Black Enough In the AUC By Ke’Ana Darden, Clark Atlanta University

By December 12, 2019 Voices of Change 2 Comments

As a member of the black community, I have come to realize that we create these stereotypes. For many of us, they have been ingrained in us for most of our lives and we intentionally or unintentionally encourage them. They can be perpetuated through phrases such as “black people are ghetto,” “black people love watermelon and fried chicken,” and even “oh so since you’re black, you’ve got to be good at basketball.” There are times when we let these stereotypes lift us up and even tear us down, but why do we let these stereotypes define who we are and our blackness? Do these stereotypes reflect the realities of the black community? No. But do we choose to reveal these stereotypes to the world? Sometimes. These are questions I asked myself after arriving in the AUC.

Before college, I felt less connected to my Puerto Rican side than my black side, but I felt it wasn’t a big deal. I knew I was black. I am proud to be black. But yet, a part of me still didn’t feel black enough. Students questioned my blackness because of my skin complexion and the way I spoke. According to many, I am too light, which means that I have to be mixed. I am proud to be both black and Puerto Rican, and that doesn’t take away from the fact that I am black. Along with my complexion, my mannerisms and speech patterns, were deemed “white”. I never knew you could speak a color. My experiences with such thoughts really raised questions about the AUC. Then, I realized that the problem was not with the AUC. The problem is with these stereotypes that we, as a black community, have allowed to define our blackness.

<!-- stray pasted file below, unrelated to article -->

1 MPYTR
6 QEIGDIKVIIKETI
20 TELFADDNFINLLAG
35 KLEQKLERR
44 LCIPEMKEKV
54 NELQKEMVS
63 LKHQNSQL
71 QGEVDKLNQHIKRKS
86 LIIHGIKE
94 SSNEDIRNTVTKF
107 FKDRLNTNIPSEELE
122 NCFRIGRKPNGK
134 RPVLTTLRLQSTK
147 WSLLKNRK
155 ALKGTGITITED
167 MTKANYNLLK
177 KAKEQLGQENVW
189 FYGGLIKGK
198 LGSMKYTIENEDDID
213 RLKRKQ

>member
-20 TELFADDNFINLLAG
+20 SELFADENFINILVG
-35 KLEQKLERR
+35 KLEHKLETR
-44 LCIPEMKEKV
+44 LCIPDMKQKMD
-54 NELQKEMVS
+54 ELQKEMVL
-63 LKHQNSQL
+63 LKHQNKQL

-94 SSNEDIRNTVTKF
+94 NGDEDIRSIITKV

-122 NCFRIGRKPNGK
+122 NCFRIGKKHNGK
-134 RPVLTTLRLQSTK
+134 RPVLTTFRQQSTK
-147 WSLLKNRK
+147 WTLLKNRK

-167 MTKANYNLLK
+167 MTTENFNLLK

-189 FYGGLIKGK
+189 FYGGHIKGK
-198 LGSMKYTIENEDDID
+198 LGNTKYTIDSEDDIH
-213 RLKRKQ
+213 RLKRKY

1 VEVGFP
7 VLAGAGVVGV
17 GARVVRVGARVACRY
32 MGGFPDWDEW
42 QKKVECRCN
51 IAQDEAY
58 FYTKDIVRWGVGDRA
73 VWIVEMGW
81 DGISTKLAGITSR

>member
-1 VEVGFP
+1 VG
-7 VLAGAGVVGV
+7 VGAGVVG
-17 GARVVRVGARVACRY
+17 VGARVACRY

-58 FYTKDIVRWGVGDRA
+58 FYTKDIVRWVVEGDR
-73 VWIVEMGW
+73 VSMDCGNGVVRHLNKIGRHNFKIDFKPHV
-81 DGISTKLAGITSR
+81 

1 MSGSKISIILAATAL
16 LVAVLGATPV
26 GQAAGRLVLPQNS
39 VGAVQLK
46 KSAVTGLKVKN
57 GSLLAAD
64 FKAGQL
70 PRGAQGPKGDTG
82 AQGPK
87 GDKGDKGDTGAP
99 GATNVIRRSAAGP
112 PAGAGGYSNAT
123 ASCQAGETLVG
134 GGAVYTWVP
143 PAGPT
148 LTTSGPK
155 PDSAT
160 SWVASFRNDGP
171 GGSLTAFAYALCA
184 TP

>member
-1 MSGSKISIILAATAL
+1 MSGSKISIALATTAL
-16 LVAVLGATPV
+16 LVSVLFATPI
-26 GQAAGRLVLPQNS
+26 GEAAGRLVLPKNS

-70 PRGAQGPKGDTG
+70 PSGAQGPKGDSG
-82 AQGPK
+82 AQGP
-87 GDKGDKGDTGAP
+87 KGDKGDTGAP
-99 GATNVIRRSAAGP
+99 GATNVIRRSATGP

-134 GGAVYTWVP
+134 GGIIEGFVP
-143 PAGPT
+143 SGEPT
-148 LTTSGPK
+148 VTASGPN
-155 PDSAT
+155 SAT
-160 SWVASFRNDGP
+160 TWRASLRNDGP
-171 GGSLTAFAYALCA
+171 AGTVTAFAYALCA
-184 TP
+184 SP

The problem with defining our blackness is that, in reality, there’s no way of doing such a thing. There are black people everywhere. They’re in different cities, states and even countries. This means that we are not all going to be the same or have the same background. Our morals will be different. Our customs will be different. The way we communicate, what we tolerate and how we react, will all vary. Just because one may be different from the next, does not take away from their blackness. It’s important that we, as a community, instill this in the young minds of future black generations so they can understand that blackness means freedom. 

What are some of the stereotypes students in the AUC believe about race and what it means to be Black?


  • Nicholas Arosemena says:

    I felt the same way when I first arrived in the AUC, heck, when I first even considered applying to Morehouse. I came because I was confident in who I was as a person even if I didn’t feel like I fit what other people’s image of what a “black man” was supposed to be. I really appreciate your article because it is good to hear from other people of Afro-Latin American descent who had similar experiences to my own, Thank you 🙂

  • Kayla Howard says:

    I can relate to your story as well. Growing up, I had what seemed to be conflicting experiences. I attended a primarily white elementary school and lived in a primarily black neighborhood. At a young age, it was hard for me to understand that the school I attended did not negate my blackness. There are an infinite number of black experiences and mine was just another one of them.

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